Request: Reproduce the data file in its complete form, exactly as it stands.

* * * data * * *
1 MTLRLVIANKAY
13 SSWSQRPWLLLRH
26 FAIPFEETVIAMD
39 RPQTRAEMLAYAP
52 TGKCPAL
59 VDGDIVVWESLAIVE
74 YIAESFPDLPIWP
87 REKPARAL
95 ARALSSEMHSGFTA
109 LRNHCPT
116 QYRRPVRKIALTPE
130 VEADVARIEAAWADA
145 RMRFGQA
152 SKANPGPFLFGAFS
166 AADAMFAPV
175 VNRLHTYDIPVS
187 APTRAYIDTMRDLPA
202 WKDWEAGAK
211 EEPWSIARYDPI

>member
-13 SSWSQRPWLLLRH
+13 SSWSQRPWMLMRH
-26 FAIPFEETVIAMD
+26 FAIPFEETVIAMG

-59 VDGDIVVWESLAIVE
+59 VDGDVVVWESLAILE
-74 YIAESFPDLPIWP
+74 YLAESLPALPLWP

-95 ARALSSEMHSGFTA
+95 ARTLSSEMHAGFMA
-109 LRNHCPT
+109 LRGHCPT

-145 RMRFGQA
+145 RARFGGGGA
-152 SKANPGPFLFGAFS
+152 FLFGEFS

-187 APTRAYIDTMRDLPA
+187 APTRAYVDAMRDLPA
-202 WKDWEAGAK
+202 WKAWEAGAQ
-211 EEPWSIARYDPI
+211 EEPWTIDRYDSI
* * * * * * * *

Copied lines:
1 MTLRLVIANKAY
13 SSWSQRPWLLLRH
26 FAIPFEETVIAMD
39 RPQTRAEMLAYAP
52 TGKCPAL
59 VDGDIVVWESLAIVE
74 YIAESFPDLPIWP
87 REKPARAL
95 ARALSSEMHSGFTA
109 LRNHCPT
116 QYRRPVRKIALTPE
130 VEADVARIEAAWADA
145 RMRFGQA
152 SKANPGPFLFGAFS
166 AADAMFAPV
175 VNRLHTYDIPVS
187 APTRAYIDTMRDLPA
202 WKDWEAGAK
211 EEPWSIARYDPI

>member
-13 SSWSQRPWLLLRH
+13 SSWSQRPWMLMRH
-26 FAIPFEETVIAMD
+26 FAIPFEETVIAMG

-59 VDGDIVVWESLAIVE
+59 VDGDVVVWESLAILE
-74 YIAESFPDLPIWP
+74 YLAESLPALPLWP

-95 ARALSSEMHSGFTA
+95 ARTLSSEMHAGFMA
-109 LRNHCPT
+109 LRGHCPT

-145 RMRFGQA
+145 RARFGGGGA
-152 SKANPGPFLFGAFS
+152 FLFGEFS

-187 APTRAYIDTMRDLPA
+187 APTRAYVDAMRDLPA
-202 WKDWEAGAK
+202 WKAWEAGAQ
-211 EEPWSIARYDPI
+211 EEPWTIDRYDSI